Virtual Worlds User Interface for the Blind is a prototype user interface that enables blind users to participate in virtual world environments. It provides communication, navigation, and perception functions using GUI elements. As a way of enriching the virtual environment with descriptive semantic information, sighted users contribute annotations of virtual objects using a scripted gadget equipped by their avatar. These annotations are then made available to the blind users through the special user interface.
Virtual Worlds User Interface for the Blind
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2008-12-17 6:22 amMoredhas
If you don’t mind me asking, what’s it like being a blind computer user? I’ve never really got any screen reader working well enough for me to use one out of choice. I’ve just always thought that I could deal with most disabilities without much fuss, but I rely on my sight the most, so I’ve always wondered how much blindness really effects computer users.
2008-12-17 10:31 pmdarknexus
That’s actually a hard question to answer, and no, I definitely don’t mind you asking. In some respects it’s not all that different from being a sighted computer user, I suppose. The main difference is that we have the additional screen reading programs, some more complex than others, that can either say what’s on the screen or output it to a braille display (a $5000+ device that very few people can afford), or both. There are some issues we face that are non-issues for sighted users, the most prominent of them being those CAPTCHAs with no audio descriptions. They’re images, and a screen reader has no way of rendering a straight image, as it has no idea what the image contains. CAPTCHAs don’t have any image attributes, such as alt or title tags, that would give an auditory description–if they did, that would negate the CAPTCHA in the first place, unfortunately. There are efforts to solve this, but it’s one of those problems that doesn’t have a 100% clear-cut solution.
Another issue, and the most frustrating of all for me, is that we have to have a screen reader for each os we want to use. Not really a problem for non-geeks, but for me who would love to try out systems like SkyOS, MorphOS, ECOMStation, etc it’s frustrating in the extreme. There are no screen readers for these, and other, systems. Mac OS X, Windows, and UNIX (command line and Gnome) are the only systems with screen readers currently, not counting older systems such as DOS or the Apple II. So, in the alternative os world, we’re effectively cut out. No, I’m not whining, just stating the facts of the matter.
Aside from that, I’m not sure what else I can say. It’s one of those things that’s easier to show than to tell.
i love this line
“It provides communication, navigation, and perception functions using GUI elements”
it forvides those things using “graphical user interface” elements? really a graphical interface for teh blind? now i know what they meant but still the wording chosen could have been better….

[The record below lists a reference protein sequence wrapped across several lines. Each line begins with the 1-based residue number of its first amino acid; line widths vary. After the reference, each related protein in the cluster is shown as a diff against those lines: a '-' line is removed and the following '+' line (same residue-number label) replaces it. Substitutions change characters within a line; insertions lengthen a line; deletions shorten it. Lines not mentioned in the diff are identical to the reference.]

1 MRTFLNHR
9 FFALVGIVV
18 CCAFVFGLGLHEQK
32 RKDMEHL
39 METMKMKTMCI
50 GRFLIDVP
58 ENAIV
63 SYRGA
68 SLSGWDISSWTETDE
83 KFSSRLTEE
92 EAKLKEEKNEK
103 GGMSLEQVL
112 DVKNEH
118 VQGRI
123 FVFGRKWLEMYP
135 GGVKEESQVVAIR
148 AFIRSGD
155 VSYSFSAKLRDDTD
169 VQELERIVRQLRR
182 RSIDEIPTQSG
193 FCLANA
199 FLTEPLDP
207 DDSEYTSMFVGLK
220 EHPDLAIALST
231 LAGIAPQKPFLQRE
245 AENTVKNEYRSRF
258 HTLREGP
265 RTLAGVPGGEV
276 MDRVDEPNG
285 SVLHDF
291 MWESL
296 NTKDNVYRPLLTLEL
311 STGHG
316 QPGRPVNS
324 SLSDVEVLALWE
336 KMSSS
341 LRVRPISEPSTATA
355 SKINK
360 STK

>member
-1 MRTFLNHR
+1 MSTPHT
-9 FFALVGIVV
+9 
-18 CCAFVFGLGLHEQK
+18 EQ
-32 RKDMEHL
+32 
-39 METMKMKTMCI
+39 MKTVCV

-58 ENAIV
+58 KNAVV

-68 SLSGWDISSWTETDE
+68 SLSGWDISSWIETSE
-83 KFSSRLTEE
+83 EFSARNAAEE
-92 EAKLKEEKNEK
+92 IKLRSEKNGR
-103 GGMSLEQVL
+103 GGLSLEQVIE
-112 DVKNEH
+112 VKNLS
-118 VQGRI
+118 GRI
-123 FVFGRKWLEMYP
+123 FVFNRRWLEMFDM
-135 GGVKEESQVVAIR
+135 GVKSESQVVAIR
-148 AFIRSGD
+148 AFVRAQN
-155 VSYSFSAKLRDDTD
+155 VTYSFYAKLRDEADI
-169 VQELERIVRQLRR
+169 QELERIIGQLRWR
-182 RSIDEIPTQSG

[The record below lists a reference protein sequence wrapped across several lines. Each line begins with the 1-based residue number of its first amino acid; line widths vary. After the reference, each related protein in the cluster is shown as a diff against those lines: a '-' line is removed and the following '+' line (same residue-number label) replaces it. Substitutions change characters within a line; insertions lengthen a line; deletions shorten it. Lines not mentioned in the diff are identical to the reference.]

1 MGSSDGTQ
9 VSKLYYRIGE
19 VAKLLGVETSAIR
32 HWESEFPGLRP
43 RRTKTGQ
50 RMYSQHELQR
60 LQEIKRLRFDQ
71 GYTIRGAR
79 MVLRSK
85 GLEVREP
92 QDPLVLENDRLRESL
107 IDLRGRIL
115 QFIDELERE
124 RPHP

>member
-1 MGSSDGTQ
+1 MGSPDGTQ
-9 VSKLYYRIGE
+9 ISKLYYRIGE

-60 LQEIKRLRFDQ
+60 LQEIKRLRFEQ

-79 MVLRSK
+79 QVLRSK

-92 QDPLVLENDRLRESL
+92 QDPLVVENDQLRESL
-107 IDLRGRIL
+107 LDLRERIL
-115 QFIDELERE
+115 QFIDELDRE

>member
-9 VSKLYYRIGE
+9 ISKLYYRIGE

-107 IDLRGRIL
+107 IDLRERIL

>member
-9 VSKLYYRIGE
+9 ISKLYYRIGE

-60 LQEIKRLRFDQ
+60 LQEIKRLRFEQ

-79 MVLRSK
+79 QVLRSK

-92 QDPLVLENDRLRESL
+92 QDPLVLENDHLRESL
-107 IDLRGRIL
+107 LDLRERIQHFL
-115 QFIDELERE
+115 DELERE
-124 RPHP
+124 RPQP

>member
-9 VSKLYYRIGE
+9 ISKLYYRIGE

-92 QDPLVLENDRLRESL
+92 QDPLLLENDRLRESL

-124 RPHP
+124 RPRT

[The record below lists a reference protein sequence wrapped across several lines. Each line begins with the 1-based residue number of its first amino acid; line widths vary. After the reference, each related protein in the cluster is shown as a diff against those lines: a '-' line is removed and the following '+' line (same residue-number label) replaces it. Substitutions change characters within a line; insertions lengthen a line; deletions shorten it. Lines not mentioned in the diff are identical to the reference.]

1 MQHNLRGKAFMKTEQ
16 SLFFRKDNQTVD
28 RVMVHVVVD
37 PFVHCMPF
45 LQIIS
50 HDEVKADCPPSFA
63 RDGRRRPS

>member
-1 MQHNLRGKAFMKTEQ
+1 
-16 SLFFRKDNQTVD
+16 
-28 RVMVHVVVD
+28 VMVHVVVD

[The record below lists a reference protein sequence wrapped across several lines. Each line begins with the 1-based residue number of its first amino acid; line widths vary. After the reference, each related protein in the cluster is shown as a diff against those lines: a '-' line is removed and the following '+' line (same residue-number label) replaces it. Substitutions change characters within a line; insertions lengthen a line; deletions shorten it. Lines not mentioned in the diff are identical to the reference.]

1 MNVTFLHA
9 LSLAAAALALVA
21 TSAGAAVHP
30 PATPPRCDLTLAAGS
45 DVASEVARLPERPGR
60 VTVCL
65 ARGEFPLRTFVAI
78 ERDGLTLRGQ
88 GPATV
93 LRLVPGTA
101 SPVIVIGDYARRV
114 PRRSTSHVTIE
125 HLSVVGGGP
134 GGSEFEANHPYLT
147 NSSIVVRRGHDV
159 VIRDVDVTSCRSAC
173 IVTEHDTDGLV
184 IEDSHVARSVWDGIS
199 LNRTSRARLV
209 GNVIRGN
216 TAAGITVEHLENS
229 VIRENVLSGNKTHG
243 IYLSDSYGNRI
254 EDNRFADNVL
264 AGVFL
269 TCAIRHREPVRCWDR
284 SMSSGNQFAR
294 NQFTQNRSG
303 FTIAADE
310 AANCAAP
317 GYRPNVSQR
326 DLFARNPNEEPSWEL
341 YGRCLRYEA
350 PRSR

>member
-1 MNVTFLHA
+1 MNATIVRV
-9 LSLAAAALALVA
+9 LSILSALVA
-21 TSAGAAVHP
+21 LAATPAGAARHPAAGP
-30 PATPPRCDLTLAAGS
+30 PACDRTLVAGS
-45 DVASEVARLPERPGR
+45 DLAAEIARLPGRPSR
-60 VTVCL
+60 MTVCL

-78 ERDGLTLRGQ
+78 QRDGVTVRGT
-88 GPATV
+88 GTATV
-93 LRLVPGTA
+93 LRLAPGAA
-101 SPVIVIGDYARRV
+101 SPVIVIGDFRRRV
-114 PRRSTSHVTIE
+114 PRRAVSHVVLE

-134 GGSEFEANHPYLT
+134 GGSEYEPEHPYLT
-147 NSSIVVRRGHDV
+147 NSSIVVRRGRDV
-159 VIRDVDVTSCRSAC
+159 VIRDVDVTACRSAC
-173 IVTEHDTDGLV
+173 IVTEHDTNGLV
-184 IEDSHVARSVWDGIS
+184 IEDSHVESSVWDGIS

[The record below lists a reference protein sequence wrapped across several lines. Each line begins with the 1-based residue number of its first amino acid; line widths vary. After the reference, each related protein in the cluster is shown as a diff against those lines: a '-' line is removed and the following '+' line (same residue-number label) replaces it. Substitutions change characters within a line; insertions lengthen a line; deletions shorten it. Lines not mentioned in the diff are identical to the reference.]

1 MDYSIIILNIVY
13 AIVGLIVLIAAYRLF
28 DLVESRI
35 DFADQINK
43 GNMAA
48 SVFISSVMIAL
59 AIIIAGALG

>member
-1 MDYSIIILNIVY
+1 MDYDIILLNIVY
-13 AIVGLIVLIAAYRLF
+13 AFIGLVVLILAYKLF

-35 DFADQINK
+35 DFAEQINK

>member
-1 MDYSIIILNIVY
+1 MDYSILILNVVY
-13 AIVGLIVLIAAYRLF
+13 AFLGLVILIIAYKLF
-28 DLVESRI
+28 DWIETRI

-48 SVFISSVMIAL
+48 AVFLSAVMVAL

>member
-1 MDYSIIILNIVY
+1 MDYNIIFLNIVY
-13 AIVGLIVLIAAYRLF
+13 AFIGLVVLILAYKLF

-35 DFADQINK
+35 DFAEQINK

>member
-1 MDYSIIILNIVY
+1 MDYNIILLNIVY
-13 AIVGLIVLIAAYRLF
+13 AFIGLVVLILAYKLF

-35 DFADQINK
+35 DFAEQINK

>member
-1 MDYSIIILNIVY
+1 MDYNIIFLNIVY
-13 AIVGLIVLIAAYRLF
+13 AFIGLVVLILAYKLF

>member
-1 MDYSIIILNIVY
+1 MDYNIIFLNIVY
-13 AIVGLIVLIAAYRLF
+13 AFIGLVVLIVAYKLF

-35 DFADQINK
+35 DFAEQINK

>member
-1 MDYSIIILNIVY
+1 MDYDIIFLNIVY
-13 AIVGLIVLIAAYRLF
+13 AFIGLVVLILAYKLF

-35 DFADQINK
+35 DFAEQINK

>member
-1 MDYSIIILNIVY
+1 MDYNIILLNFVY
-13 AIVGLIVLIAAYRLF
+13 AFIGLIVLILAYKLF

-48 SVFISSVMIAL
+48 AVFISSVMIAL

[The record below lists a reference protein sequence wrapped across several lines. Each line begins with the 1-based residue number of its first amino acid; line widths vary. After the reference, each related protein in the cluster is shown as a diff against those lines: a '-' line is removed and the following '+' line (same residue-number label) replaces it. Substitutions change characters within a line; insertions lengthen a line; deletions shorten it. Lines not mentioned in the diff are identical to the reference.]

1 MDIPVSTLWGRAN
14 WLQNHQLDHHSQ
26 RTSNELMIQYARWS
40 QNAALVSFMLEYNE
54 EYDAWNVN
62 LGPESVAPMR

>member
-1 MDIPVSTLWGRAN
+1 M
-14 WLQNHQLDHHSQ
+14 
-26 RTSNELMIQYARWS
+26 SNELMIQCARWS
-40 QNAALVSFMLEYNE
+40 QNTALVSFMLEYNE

This is an interesting approach and I suspect the limitations are down to the fact that this system exists well outside of the virtual world server and has to interact with it in the same way as any other client. This could be seen as A Good Thing(tm) but it does seem to mean that they can’t extract enough accessibility information to create a 3D interface for the blind (I’m talking about with sound here, BTW ;-)).
Some time ago, a friend of mine and I developed an audio interface to Quake, including the beginnings of a level description system. It was quite popular in accessible-gaming circles in its heyday and remains in use today. We don’t allow blind people to cheat, but are able to use the fact this runs in the engine to our advantage, by querying things like distances between the player and various objects of interest. I would imagine that some of the types of information we’ve used would not be provided in the external client protocol of some virtual world servers. When we wired up some bots with the same perceptual functions as our human players were provided with, they started navigating the maps in a similar fashion to blind people, which was amazing to watch (as is seeing a blind person running towards you swinging an axe around…)
Unfortunately due to a huge pile of “Real Life” happening over the past couple of years, we have not been able to keep up maintenance and development as much as we would like. Anyone who’s interested may visit http://www.agrip.org.uk/ but beware it’s only a small server so it might be brought down for a while if a few of you take a look!
With regards to other comments on what the point of this is: research takes a long time to get to market. By the time this research, or something like it does, I reckon virtual worlds will be a lot more important. It would be nice to have at least one new mainstream technology that is accessible from near the start, if not by design. I do appreciate that people have burning accessibility issues right now, but the amount this research cost was probably not huge and may well not have come from the same places funding research or development on those other issues.
There are other people working on access to games, too, by the way, such as http://www.eelke.com/ (click on research) or IGDA ( http://gameaccessibility.blogspot.com/ ) and http://gameaccessibility.com/ .
this is what they focus on? Good grief. With the growing problem of CAPTCHAs, touch screens, and every other access issue we face… IBM chooses to put resources into online gaming? Coming from a blind person, I just have to ask… what the hell? They could be dealing with so many more real problems with even the few resources they’re putting aside for this. If they’re trying to prove that Aria works, well we already knew that.